TALLAHASSEE, Fla. - With both claiming to be Florida Democrats’ best bet to defeat Gov. Ron DeSantis in November, U.S. Rep. Charlie Crist and Agriculture Commissioner Nikki Fried traded barbs Thursday in their only debate before next month’s primary election.
The verbal sparring came amid an increasingly acrimonious contest between Crist, who won three statewide races as a Republican, and Fried, whose razor-thin 2018 victory made her the only statewide-elected Democrat.
Fried came out swinging during the hour-long debate, taped Thursday morning in Miramar and televised Thursday night, blasting Crist for policies he endorsed as a Republican and emphasizing her election win.
Crist, who became a Democrat after serving four years as governor, scolded Fried but repeatedly pivoted to DeSantis and so-called "culture war" issues the GOP incumbent has championed.
An intense exchange about the future of abortion in the state mirrored attacks Fried has lobbed against Crist as the race has heated up.
The abortion issue has dominated political races throughout the country in the aftermath of a U.S. Supreme Court ruling in June that overturned the landmark Roe v. Wade decision. The court said women do not have a constitutional right to abortion and the issue should be left up to the states.
The Florida Legislature this year passed a law preventing abortions after 15 weeks of pregnancy, but critics are concerned Republicans, who control the state House and Senate, could go further after the November elections.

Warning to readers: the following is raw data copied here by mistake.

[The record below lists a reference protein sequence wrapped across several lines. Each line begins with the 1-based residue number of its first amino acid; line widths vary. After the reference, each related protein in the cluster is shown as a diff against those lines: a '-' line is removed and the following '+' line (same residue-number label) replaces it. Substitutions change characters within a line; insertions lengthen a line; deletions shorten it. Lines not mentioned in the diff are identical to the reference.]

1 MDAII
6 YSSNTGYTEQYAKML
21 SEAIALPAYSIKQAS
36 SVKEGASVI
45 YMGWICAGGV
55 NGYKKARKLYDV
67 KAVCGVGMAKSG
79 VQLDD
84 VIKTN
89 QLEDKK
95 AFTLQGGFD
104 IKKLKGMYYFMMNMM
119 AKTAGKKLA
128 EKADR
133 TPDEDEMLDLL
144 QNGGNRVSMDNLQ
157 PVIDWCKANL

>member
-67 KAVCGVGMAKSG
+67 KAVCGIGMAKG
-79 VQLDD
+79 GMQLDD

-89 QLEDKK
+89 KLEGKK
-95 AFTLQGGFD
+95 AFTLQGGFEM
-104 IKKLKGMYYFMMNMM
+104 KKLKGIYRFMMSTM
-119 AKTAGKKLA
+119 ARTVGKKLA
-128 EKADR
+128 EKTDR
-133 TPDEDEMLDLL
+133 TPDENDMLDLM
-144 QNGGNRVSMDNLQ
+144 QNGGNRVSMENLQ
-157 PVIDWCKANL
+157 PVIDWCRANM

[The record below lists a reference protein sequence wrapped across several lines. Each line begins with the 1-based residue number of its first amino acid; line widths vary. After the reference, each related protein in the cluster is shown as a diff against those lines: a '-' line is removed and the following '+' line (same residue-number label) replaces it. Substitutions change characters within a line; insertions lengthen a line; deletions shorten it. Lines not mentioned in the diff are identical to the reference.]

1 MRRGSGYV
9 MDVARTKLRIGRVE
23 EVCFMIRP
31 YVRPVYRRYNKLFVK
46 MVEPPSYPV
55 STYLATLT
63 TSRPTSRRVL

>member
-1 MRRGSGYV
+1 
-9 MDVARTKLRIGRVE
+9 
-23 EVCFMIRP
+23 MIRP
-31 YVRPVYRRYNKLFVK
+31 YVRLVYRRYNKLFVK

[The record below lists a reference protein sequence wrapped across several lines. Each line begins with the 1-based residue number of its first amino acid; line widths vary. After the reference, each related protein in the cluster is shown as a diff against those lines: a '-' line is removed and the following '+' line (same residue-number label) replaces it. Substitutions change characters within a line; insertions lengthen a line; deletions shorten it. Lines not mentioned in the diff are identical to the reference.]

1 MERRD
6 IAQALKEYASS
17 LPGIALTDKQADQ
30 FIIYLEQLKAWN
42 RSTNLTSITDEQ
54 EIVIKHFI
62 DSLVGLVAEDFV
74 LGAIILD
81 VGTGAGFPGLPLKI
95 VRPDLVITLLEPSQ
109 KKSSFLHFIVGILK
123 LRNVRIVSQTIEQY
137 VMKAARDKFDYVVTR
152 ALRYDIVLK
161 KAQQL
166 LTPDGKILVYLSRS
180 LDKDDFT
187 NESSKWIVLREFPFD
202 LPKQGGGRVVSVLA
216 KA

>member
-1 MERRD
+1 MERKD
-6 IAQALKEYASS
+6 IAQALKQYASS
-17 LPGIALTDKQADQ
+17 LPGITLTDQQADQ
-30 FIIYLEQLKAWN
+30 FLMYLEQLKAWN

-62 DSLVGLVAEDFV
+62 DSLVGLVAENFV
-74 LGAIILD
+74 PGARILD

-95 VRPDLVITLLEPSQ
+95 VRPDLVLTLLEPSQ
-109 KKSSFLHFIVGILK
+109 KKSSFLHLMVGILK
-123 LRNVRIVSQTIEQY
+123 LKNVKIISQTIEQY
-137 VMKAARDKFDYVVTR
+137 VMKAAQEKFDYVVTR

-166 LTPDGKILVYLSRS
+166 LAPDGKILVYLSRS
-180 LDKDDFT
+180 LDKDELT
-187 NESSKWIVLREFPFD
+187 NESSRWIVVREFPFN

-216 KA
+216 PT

"This question is the greatest difference between myself, Charlie and Ron. I have been pro-choice my entire life. … Charlie cannot say the same thing," Fried said, accusing Crist of having appointed "radical extremists" to the Florida Supreme Court during his tenure as governor. Two of Crist’s appointees, Charles Canady and Ricky Polston, are part of a conservative majority on the court.
"So you want to know why the right to privacy is going to be overturned here in the state of Florida? It’s because of decisions Charlie made when he was governor," she said, pointing at her rival. "This is your legacy. … When women die here in the state of Florida, that is on you, and you will have to live with that every single day."
MIAMI, FLORIDA - NOVEMBER 23: Rep. Charlie Crist (D-FL), a candidate for Governor of Florida, speaks with South Florida AFL-CIO union leaders and workers on November 23, 2021 in Miami, Florida. Rep. Crist visited with the union members to tout the In
"Nikki, you know that’s just not true, and you shouldn’t say those kinds of things because you’re trying to muddy it up. Let’s understand what’s going on here. You’re losing this campaign. It’s time for desperation, and now it’s on full display all over the state of Florida, and I’m sorry to see that," he retorted.
Crist noted that he vetoed an "anti-abortion" measure when he was governor. The measure would have required women to have ultrasounds before getting abortions. Former Gov. Rick Scott signed a similar measure after he was elected in 2010. Crist also said he has a 100 percent rating from Planned Parenthood since his election to Congress six years ago.
Thursday’s debate was hosted by NBC 6 and Telemundo and moderated by NBC 6 anchor Jackie Nespral and Telemundo 51 senior political reporter Marilys Llanos.
Fried’s answers to nearly every question included rebukes of Crist, such as in response to a query about what they would do to address housing costs.